High sensitivity, fast response time and strong light absorption are the most important metrics for infrared sensing and imaging. The trade-off between these characteristics remains the primary challenge in bolometry. Graphene with its unique combination of a record small electronic heat capacity and a weak electron–phonon coupling has emerged as a sensitive bolometric medium that allows for high intrinsic bandwidths1–3. Moreover, the material’s light absorption can be enhanced to near unity by integration into photonic structures. Here, we introduce an integrated hot-electron bolometer based on Johnson noise readout of electrons in ultra-clean hexagonal-boron-nitride-encapsulated graphene, which is critically coupled to incident radiation through a photonic nanocavity with Q = 900. The device operates at telecom wavelengths and shows an enhanced bolometric response at charge neutrality. At 5 K, we obtain a noise equivalent power of about 10 pW Hz–1/2, a record fast thermal relaxation time, <35 ps, and an improved light absorption. However the device can operate even above 300 K with reduced sensitivity. We work out the performance mechanisms and limits of the graphene bolometer and give important insights towards the potential development of practical applications.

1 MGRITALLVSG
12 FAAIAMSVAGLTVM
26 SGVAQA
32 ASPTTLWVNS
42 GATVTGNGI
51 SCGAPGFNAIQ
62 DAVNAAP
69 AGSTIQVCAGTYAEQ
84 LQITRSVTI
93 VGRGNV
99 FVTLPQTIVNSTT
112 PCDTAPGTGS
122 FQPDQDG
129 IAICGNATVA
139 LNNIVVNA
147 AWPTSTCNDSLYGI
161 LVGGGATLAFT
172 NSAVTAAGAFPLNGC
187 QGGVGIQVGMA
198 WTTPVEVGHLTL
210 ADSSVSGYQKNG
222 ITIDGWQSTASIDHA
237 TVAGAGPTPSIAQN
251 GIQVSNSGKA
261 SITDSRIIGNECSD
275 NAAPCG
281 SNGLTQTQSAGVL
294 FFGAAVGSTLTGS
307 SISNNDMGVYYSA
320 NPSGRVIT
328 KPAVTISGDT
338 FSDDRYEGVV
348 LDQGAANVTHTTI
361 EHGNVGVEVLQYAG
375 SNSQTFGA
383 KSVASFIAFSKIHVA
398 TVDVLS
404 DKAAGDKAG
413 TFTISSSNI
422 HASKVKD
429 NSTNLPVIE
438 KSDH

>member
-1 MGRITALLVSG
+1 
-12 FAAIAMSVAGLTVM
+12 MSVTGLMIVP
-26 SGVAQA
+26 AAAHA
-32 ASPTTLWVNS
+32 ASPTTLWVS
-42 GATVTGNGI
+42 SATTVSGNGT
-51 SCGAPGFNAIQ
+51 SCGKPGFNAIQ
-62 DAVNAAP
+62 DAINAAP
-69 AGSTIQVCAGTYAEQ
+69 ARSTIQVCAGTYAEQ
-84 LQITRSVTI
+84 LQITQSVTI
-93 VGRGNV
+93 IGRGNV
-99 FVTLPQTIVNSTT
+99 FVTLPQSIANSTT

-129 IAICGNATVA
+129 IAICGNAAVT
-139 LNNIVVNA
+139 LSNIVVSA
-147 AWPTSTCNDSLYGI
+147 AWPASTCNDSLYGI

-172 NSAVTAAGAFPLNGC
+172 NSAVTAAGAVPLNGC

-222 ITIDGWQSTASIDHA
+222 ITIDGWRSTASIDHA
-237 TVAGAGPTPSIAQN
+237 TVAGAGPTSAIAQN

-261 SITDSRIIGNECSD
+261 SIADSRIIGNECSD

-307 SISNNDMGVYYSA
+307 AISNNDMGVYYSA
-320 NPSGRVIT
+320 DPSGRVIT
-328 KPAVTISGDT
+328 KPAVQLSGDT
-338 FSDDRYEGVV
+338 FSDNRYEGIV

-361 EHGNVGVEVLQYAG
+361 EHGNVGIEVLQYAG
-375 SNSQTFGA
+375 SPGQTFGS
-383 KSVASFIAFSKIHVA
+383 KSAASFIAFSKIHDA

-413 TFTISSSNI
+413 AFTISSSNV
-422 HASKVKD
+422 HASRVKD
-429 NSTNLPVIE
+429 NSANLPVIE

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We thank L. Levitov, D. Prober, P. Kim and F. Koppens for fruitful discussions. D.K.E. acknowledges support from the Ministry of Economy and Competitiveness of Spain through the Severo Ochoa programme for Centres of Excellence in R&D (SEV-2015-0522), Fundació Privada Cellex, Fundació Privada Mir-Puig, the Generalitat de Catalunya through the CERCA program and the La Caixa Foundation. D.E. acknowledges support from the Office of Naval Research under grant no. N00014-14-1-0349. Y.G., C.T. and J.H. acknowledge support from the US Office of Naval Research, grant N00014-13-1-0662. K.C.F. acknowledges support from Raytheon BBN Technologies. B.S. was supported as part of the MIT Center for Excitonics, an Energy Frontier Research Center funded by the US Department of Energy, Office of Science, Basic Energy Sciences under award no. DE-SC0001088. J.Z. carried out research in part at the Center for Functional Nanomaterials, Brookhaven National Laboratory, which is supported by the US Department of Energy, Office of Basic Energy Sciences, under contract no. DE-SC0012704. This work is supported in part by the Semiconductor Research Corporation’s NRI Center for Institute for Nanoelectronics Discovery and Exploration (INDEX).